In tribute to the approaching Valentine’s Day, our activity this week was holiday themed. Radost put together a wonderful activity getting into the nitty gritty of binary code! I have to say, it was pretty impressive how quickly the girls caught on and how well she taught it 🙂
As you can see, the girls were so excited, they couldn’t wait until the end of the lesson to start writing in binary.
After that, Radost had made an adorable set of secret Valentine’s Day messages the girls had to uncode. They loved using the key with the 0s and 1s for each letter to figure it out. There were a bunch of different colors and every single sheet had a different message.
Then the girls got to write their own messages in binary code! Talk about working on literacy! Some of them really took it to the limits by creating their own codes or writing really long, super sweet messages!
We couldn’t keep them in paper to write their messages on!
Then, at the end, we weren’t expecting this, but one girl decided she wanted to present all of the code she had both de-coded and written and sure enough, everyone followed suite. It was adorable.
Hopefully we’ve created some future programmers!!
This week our attractive activity was magnetic 🙂 We asked the girls what makes something magnetic. We had some good guesses, strength, water, and even positive energy! To understand magnetism in our lives, we set up a large square with a bunch of every day materials in them like hangers, paper clips, rocks, soda cans, etc.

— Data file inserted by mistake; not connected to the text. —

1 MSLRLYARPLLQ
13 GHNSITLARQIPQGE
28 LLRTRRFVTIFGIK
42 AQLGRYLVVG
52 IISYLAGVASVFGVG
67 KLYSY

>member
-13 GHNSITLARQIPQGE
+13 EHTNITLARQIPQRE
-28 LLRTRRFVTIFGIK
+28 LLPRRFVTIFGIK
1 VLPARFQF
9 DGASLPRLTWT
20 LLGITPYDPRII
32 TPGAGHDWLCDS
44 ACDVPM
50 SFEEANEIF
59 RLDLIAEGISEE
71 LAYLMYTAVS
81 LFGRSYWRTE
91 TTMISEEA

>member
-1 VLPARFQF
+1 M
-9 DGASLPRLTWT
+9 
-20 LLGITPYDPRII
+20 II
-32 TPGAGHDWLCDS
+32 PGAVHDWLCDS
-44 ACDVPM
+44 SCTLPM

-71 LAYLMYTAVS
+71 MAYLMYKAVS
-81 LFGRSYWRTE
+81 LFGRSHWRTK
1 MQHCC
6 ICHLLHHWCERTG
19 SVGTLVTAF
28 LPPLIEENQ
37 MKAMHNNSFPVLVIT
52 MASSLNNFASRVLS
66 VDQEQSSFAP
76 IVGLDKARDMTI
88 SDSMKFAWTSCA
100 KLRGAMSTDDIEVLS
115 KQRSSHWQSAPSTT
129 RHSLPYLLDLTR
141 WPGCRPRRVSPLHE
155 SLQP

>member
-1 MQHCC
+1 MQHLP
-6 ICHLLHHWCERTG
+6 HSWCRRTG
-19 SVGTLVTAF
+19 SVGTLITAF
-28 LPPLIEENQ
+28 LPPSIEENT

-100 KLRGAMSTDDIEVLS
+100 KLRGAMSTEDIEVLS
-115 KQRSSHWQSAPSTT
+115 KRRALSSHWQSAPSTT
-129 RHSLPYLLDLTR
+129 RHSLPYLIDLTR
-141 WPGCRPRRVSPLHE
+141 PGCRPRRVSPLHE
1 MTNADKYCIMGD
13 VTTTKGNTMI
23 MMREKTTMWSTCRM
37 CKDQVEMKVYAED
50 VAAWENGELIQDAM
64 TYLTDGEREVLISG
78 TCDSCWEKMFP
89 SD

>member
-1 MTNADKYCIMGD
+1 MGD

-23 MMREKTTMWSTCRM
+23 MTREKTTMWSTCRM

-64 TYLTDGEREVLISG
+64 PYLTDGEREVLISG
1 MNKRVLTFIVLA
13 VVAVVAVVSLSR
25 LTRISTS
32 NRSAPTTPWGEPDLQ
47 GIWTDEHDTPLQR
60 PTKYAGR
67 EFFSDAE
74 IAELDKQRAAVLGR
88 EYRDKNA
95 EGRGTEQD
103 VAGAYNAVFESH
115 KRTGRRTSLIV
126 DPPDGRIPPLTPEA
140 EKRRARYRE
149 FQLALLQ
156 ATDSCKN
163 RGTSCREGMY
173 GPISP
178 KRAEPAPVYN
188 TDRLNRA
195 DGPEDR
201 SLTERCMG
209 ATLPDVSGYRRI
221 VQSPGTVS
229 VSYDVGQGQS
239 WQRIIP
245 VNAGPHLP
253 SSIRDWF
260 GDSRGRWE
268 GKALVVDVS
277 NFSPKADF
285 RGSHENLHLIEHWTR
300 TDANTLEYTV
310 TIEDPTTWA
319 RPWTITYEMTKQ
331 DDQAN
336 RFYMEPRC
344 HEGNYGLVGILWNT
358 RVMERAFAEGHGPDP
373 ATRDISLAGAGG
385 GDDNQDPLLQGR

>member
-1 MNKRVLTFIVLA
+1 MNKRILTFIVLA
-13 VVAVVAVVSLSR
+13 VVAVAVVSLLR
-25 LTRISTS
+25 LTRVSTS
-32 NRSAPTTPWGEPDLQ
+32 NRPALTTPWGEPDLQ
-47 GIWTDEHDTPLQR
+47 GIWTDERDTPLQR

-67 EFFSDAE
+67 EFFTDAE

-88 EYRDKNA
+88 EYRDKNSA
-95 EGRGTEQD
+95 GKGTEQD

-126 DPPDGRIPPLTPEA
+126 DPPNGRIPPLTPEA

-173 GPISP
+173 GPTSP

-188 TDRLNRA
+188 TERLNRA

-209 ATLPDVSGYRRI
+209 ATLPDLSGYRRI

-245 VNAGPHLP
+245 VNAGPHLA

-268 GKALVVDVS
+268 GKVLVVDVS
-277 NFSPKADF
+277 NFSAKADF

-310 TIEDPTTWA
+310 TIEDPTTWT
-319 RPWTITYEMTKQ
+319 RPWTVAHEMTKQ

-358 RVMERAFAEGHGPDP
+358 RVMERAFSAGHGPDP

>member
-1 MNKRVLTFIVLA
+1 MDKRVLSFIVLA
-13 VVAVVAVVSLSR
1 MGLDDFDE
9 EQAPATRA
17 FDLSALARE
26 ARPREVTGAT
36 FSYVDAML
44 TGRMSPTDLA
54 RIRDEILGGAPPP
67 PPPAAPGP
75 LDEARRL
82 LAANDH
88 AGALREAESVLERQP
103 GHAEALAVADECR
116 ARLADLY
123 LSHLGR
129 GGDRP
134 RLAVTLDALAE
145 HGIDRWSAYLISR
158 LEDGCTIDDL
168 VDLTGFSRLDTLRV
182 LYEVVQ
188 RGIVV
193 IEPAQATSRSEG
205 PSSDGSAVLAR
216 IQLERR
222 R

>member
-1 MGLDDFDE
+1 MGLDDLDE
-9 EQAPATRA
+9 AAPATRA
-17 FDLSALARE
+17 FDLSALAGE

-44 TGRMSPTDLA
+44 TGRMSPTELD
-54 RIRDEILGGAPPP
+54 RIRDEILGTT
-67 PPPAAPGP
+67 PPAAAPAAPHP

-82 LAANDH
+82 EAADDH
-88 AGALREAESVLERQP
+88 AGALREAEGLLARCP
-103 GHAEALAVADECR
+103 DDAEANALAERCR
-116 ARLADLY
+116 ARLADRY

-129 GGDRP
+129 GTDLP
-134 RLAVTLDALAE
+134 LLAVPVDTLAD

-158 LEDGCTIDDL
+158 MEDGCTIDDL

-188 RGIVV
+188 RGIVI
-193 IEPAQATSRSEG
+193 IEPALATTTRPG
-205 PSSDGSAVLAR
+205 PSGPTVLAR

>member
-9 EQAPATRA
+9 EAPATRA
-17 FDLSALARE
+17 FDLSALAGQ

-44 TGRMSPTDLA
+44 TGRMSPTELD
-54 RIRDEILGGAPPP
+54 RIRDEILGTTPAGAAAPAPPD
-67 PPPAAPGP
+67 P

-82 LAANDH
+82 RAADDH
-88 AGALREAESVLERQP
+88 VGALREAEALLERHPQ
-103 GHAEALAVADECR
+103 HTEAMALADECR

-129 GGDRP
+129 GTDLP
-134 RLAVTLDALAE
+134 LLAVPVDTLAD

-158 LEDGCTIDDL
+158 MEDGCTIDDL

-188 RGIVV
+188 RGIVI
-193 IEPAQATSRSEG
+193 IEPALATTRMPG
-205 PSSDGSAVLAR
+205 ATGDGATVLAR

Then the girls made hypotheses about which materials are magnetic and tried to fish them out with a magnet on the end of a makeshift fishing pole. Everyone got multiple chances.
We made two groups of what was magnetic and what wasn’t and talked about the differences and what surprised us.
Jamie then introduced the word of the day, magnetic field, which she showed them using iron filings and a bar magnet.
It was pretty awesome because the girls got really excited about the fields and understanding that south and north were attracted to each other and north and north and south and south repelled each other. It was really beautiful and infectious to see a couple of them state their hypothesis that they could show this with the two bar magnets and test it. We were pretty proud 🙂
The girls then made their own levitating devices with two magnets and decorated them.
What an activity! One of our hit activities made a reprise and the girls loved making lava lamps. It is so true that each time we do an activity, it gets better and this was no exception. Angela lead the activity and explained density with a demo of objects floating or sinking in water.
The word of the day, however, was insoluble, which was perfect for this activity. After that we started the construction of our lava lamps! First the girls put a little water in the bottom of their bottles. Then we poured in vegetable oil and asked them to observe whether they mixed or not and whether or not they were insoluble. Once they saw that they didn’t mix and were therefore insoluble, we asked, which was more dense.